Monday, April 18, 2005

Who's Song is it, Anyway?

Here’s another interesting twist in the online musical revolution, one that was, in fact, predicted years ago by a teacher in a recording class I was in.

Trent Reznor (Nine Inch Nails) has released a new single. That, alone wouldn’t be big news, unless I were a bigger NIN fan. What’s interesting about it is the format it’s being released in. It’s not a CD, it’s not an mp3 or a wma. Instead, it’s a 70 megabyte .band format. That’s the format used by the Macintosh Garageband program.

A little clarification: Garageband is a program that people can use to record music at home. They can assemble a song, track by track: first drums, then bass and guitars, keys, and finally vocals. I do all of my recordings on a similar program, called Cubase. It all runs on my computer and it’s a wonderful thing. It’s what allowed me to put “One United Generation” together without drowning in 25,000 worth of debt in studio recording.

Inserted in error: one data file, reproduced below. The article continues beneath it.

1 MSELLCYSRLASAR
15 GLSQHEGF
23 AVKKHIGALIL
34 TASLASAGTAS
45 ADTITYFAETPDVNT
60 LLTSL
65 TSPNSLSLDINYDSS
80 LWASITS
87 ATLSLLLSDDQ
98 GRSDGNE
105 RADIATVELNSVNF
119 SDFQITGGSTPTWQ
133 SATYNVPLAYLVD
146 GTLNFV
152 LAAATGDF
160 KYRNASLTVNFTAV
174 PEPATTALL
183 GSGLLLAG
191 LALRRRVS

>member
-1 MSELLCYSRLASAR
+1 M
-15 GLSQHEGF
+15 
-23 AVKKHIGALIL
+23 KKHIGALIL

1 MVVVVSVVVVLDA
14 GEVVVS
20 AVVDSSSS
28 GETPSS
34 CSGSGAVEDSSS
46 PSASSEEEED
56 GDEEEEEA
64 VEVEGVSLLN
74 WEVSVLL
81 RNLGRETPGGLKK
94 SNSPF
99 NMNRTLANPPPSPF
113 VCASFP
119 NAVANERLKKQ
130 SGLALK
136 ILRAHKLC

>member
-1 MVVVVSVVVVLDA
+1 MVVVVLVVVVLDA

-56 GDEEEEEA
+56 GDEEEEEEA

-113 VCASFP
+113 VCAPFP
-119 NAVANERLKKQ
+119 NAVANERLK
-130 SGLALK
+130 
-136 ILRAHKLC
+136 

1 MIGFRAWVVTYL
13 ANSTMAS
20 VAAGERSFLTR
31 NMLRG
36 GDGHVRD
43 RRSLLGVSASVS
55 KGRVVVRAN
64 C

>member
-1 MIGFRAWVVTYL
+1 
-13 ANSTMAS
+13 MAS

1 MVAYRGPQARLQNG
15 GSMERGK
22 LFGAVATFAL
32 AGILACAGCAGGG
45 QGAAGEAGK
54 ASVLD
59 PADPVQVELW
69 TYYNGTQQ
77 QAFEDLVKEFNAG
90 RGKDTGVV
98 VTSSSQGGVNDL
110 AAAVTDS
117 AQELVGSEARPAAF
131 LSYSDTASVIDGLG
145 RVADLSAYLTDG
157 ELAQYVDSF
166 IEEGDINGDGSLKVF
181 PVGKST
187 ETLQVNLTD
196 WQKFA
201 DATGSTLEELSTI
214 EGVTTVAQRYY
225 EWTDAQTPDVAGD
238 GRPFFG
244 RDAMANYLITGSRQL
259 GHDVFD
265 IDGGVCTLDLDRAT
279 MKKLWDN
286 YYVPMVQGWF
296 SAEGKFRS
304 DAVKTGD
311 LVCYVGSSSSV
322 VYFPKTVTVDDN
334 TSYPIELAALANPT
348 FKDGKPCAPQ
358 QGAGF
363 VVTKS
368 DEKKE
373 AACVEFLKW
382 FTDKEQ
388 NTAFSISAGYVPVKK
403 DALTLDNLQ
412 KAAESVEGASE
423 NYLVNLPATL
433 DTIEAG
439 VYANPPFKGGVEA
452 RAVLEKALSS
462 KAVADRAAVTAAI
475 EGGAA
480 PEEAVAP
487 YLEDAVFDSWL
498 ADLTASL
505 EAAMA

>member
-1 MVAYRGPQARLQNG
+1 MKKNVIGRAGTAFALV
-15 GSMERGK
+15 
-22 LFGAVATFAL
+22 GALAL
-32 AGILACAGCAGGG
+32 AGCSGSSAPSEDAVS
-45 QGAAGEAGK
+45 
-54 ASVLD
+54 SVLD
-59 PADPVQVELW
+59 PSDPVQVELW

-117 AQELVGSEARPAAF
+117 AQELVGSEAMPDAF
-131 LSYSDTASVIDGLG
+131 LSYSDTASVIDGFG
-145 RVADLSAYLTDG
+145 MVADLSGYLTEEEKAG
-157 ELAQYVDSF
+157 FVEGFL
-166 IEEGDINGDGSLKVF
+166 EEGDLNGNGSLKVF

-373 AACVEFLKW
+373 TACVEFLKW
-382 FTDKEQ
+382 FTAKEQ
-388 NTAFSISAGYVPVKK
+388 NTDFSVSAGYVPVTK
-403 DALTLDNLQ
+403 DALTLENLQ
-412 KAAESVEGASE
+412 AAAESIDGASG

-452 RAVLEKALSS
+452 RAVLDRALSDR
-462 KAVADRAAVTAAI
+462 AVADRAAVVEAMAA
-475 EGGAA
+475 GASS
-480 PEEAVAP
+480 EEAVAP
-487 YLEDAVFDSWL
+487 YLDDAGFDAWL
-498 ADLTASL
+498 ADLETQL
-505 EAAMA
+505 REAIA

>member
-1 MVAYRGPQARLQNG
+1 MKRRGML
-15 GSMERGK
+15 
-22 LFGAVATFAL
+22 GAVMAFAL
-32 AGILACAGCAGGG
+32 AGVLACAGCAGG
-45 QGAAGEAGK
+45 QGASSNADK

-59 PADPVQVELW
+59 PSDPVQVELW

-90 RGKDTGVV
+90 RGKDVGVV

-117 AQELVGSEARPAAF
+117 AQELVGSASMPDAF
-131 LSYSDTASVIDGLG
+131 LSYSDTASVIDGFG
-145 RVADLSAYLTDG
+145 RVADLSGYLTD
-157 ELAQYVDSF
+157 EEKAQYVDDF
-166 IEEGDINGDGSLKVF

So, what?

Why is this so amazing?

First of all, is the program itself. I paid around $400 for Cubase. Garageband ships with Mac OSX. That’s right. It’s free with the operating system. Now, it might not be quite as full-featured as Cubase or Sonar, or any of the other pro-level recording softwares, but it’s dang close. That means that every new mac user has it.

Second, Reznor is releasing the song, not as a finished, completed mix that people can listen to, but as a Garageband file that people can edit. That’s right. They can remix it, add to it, take away from it, rework it, change it anyway they want to. He’s created a community work of art. I have to hand it to him. Most artists don't have the confidence to let go of their work like that.

Now, this has some very interesting and far-reaching implications. Not the least of which deal with copyright and ownership. Once everyone has done their own versions of his song, will it really be his? It’ll be like a musical wikipedia… Like a musical barn-raising…

Mark Hansen


  1. This is very cool and indicative of fundamental changes happening in the music industry.

  2. This is kind of cool. Even though Garage Band has limited usage, when compared with the number of desktop NOT running the Mac OS, it's still a significant step towards music as a shared art form.
    What's ironic as well is that Apple has always been a very propriatary company, and yet here is a successful pro musician using their platform to "open source" his music.

  3. Another way to share music is through the Creative Commons. You might want to look at their website:



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